Nature Lessons by Akira Kurosawa

         In his 1990 film, Dreams, Akira Kurosawa concentrated more on imagery than on dialogue. Dreams consists of eight dreams sequences that represent the past, present, and future worlds of his main character "I." Focusing on the relationship between man and nature, Dreams accents the frailty of both man and nature by demonstrating that man is powerless in the hands of nature, and nature is powerless in the hands of man.

        The first two dream sequences show "I" as a little boy establishing a relationship with nature. In "Sunshine Through the Rain," the little boy is told by his mother not to venture into the forest because on days after it rains the foxes hold wedding ceremonies and do not like to be observed by humans. He decides to defy his mother and spies on the bestial wedding procession. Upon being discovered, he flees back to his mother's house, and she hands him a knife with the choice of committing suicide or asking the foxes for forgiveness. With this experience, the little boy learns to respect nature. In "The Peach Orchard," the little boy follows a "doll" to the family's peach orchard. He discovers that the nature "spirits" of the trees are unset because his family cut the trees. The little boy assures the "spirits" that it was not of his doing, and they allow one small sapling to bloom. Through this encounter, he learns that preserving nature is necessary for future generations.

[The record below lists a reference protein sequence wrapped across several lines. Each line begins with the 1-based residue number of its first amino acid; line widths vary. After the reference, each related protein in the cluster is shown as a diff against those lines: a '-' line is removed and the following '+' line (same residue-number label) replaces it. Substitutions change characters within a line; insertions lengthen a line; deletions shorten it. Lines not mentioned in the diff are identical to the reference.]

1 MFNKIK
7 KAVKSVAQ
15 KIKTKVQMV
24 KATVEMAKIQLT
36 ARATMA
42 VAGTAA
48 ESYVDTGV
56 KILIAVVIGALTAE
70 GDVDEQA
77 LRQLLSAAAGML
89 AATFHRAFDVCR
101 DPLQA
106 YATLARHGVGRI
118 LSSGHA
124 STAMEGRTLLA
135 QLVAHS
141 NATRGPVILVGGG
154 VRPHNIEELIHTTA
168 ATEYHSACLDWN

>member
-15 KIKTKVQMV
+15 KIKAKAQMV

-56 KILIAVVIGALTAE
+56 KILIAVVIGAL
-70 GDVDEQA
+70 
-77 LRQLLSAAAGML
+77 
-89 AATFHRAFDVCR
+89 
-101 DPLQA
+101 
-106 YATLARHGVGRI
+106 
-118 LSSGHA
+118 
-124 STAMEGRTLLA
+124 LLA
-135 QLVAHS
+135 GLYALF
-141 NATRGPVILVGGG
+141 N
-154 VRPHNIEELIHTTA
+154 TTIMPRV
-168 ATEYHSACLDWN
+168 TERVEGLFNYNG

In "The Blizzard," Kurosawa demonstrates how man is truly at the mercy of Mother Nature. A group of mountain climbers become completely blinded and disoriented by the blizzard, so they could not tell that their campsite and safe haven was only a few feet away. In "The Tunnel," Kurosawa illustrates the effects of war on individuals and humanity as a whole. In "Crows," a museum visitor enters into Van Gogh's paintings. The museum patron delights in the fact the Van Gogh could become "one" with nature by capturing fleeting moments in his paintings.

        Kurosawa shows how frail nature really is with two episodes concerning nuclear holocaust, "Mount Fuji in Red" and "The Weeping Demon." Possibly, these episodes could serve as a reminder of the atomic bomb dropped on Hiroshima, Japan in World War II, and the world has seen the devastation and long lasting effects on nature by one act of a powerful nation. He emphasizes that with one nuclear act, man can wipe out all of nature, or humanity can destroy nature slowly with pollution, etc. In "Mount Fuji in Red" and "The Weeping Demon," Kurosawa forewarns his viewers of the impending doom if humanity does not do something to change how they are destroying the earth and each other.

        In "Village of the Windmills," a traveler happens upon a village that has no modern conveniences and respects nature. With this dream sequence, Kurosawa explains that man and nature can live in harmony. In the last segment, Kurosawa leaves his audience with a glimpse of hope by suggesting that if man learns to live in harmony with nature that we can save ourselves from destruction and live to a ripe old age.

Jackie Hawes

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